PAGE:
CALVIN BOREL AND GARRETT GOMEZ will be representing the United States in this weekend's World Super Jockeys Series. Both were on hand at the Welcome Party and took turns dipping into the sushi trough.
“I love sushi!” Borel told a group of inquiring Japanese racing journalists, though he shied away from chopsticks, attacking the raw fish with a fork instead. To their credit, the writers were more interested in learning about Rachel Alexandra, the super filly he rode to eight straight victories in 2009, including three over male competition.
“What makes her so special?” one of them asked.
“Her stride,” the Louisiana native said. “She has an incredible stride, longer than any other horse I've ever ridden. They say that only Secretariat had a stride as long as Rachel Alexandra.”
Another asked if Borel was sorry that Rachel Alexandra never faced Zenyatta, who beat colts in the Breeders' Cup Classic and is in a tight race with her for Horse of the Year. “Or course I'm disappointed,” he admitted, but said he agreed with owner Jess Jackson not to run on the synthetic track in California. He said he looks forward to being reunited with the filly at the Fair Grounds, which Borel described as one of the fairest tracks in America, and wishes the two super fillies could somehow meet there.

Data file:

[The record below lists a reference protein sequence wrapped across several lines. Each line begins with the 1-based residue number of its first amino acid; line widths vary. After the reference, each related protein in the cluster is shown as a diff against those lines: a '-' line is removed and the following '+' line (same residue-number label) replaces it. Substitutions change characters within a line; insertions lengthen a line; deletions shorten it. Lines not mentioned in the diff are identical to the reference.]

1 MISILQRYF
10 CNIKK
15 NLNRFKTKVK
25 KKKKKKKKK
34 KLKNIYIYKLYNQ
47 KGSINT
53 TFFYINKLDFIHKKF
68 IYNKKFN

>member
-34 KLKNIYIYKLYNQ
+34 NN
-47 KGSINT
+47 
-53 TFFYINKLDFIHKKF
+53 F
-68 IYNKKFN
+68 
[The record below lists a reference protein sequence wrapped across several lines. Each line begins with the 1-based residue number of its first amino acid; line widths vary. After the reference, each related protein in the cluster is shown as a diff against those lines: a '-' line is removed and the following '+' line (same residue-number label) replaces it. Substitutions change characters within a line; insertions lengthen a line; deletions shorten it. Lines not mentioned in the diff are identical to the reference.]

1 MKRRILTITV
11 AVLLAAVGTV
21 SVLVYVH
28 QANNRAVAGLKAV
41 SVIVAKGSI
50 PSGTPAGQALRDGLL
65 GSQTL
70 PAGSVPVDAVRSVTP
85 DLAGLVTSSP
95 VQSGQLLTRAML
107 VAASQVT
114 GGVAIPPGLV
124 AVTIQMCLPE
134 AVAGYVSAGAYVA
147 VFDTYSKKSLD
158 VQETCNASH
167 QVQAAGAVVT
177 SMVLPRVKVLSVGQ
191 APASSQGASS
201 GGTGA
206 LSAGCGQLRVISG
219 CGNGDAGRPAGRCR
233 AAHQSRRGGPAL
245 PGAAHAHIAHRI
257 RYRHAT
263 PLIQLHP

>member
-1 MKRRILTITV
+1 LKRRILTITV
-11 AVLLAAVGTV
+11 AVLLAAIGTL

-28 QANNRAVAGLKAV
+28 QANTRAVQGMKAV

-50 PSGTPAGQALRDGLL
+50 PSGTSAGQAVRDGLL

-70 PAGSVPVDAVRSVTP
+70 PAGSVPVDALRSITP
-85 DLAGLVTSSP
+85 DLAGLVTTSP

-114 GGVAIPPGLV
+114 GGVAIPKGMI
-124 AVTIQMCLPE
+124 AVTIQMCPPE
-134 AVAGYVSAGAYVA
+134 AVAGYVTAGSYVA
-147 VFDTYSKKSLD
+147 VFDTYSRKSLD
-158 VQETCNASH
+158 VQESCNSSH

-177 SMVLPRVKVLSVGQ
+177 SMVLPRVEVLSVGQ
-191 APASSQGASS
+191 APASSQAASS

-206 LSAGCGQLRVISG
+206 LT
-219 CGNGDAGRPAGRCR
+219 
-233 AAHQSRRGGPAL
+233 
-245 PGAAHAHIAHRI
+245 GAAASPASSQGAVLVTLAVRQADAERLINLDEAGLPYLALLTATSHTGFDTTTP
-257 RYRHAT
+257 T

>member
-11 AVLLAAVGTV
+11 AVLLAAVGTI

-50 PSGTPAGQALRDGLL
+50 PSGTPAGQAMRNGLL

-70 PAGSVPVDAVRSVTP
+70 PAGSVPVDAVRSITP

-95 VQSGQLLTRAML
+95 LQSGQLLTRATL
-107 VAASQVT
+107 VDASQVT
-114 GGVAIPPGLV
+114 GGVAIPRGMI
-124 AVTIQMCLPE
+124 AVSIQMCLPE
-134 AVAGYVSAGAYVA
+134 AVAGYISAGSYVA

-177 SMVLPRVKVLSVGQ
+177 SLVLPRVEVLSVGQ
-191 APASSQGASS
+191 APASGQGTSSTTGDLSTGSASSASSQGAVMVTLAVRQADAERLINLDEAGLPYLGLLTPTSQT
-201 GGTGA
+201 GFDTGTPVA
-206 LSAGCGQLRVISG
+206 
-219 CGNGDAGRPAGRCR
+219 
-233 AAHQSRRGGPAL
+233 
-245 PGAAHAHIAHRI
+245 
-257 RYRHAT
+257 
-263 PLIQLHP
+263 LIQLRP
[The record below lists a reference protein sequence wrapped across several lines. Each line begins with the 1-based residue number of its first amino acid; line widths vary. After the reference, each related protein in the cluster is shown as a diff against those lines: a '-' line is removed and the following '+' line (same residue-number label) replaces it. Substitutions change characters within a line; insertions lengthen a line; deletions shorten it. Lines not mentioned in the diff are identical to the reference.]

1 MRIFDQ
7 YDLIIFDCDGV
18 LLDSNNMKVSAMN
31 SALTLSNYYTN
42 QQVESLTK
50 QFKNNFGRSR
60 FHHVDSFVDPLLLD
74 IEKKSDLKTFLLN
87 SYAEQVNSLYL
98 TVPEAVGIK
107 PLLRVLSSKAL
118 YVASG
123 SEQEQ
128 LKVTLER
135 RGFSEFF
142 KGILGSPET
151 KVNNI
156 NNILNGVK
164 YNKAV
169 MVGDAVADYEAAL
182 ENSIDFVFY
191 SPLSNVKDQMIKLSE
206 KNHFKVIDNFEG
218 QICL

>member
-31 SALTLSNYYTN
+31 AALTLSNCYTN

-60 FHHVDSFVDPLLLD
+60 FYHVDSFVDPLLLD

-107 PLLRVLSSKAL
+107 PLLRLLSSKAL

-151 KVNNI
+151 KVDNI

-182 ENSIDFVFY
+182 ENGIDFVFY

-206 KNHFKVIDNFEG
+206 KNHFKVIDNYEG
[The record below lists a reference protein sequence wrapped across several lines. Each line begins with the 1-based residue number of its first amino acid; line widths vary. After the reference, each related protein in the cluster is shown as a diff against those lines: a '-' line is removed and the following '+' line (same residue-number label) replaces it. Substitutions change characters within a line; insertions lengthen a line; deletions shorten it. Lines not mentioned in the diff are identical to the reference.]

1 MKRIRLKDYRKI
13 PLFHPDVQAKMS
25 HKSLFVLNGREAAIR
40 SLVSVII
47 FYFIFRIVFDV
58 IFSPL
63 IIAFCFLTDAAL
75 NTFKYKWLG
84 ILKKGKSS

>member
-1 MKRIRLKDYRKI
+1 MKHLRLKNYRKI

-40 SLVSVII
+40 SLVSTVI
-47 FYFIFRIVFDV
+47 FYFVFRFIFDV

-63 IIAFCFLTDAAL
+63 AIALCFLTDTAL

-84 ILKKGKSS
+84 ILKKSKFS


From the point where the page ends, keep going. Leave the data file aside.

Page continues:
This was Borel's “first time out of the lower 48,” as his wife, Lisa, put it, and the two of them plan to soak it all in. They'll have something to put in their scrapbook, along with two Kentucky Derby victories, and a state dinner at the White House honoring England's Queen Elizabeth. (And, unlike some recent White House dinner guests, Calvin and Lisa received official invitations.)
Gomez came to Japan last year but left disappointed when the Bobby Frankel-trained Mast Track was scratched from the Japan Cup Dirt with a foot injury. He's got a busy weekend ahead of him, riding six horses on Saturday, including two in the jockeys' competition, and more on Sunday. Gomez said he loves the Japanese culture and would be very interested in riding in Japan on a short-term basis, something Kent Desormeaux has done in the past, as have a number of European jockeys, including Lemaire and Olivier Peslier. With the JRA opening up ownership licensing to foreigners, the opportunities for someone like Gomez may be greatly expanded.